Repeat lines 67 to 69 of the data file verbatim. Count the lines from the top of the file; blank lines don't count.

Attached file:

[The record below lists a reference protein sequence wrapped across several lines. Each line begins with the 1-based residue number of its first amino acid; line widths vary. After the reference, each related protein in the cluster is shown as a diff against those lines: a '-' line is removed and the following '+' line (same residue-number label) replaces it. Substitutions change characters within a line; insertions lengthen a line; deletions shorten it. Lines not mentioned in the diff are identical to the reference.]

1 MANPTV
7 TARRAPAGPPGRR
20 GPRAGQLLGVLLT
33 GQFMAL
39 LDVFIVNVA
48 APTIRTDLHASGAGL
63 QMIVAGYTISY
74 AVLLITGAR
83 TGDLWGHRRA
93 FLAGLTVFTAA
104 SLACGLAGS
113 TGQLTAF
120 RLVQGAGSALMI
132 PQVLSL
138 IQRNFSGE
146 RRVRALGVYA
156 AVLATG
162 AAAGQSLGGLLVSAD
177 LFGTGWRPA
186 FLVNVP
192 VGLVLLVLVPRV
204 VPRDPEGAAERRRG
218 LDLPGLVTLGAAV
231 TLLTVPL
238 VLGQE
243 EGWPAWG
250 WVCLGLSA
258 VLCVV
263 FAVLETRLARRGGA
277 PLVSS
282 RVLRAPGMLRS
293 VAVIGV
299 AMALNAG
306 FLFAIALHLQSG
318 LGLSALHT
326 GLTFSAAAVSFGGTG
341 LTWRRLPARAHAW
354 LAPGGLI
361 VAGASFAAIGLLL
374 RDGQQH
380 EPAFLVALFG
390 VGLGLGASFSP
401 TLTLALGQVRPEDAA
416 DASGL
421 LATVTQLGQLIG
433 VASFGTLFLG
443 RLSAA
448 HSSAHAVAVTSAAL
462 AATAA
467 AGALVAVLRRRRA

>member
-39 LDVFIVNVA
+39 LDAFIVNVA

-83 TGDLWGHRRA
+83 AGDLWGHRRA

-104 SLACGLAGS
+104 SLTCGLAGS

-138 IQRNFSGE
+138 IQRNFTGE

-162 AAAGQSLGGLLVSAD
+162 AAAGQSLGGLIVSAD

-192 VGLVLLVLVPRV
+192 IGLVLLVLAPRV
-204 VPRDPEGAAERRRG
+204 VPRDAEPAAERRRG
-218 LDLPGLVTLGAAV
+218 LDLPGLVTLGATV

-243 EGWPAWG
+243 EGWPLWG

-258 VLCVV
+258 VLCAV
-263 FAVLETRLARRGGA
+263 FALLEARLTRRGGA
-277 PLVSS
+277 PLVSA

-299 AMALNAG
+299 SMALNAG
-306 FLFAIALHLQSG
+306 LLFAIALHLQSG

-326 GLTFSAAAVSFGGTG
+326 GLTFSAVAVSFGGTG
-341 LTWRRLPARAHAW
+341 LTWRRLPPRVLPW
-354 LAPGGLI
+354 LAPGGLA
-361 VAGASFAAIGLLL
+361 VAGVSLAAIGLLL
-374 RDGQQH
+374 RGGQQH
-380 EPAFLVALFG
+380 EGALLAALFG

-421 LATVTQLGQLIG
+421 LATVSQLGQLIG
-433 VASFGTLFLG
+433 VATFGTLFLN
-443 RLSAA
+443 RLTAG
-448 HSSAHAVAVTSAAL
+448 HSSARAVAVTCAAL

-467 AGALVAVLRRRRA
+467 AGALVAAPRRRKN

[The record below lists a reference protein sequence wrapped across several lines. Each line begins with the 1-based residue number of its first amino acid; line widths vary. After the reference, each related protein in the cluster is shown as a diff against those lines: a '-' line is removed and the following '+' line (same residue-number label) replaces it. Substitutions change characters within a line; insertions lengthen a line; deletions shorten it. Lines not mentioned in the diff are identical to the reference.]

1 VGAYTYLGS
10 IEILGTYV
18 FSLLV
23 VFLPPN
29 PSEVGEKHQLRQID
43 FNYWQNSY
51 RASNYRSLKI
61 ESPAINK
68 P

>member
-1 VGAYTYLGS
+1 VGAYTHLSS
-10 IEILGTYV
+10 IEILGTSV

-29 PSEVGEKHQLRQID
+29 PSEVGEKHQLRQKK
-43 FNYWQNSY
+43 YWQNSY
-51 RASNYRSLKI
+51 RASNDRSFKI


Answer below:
-218 LDLPGLVTLGAAV
+218 LDLPGLVTLGATV

-243 EGWPAWG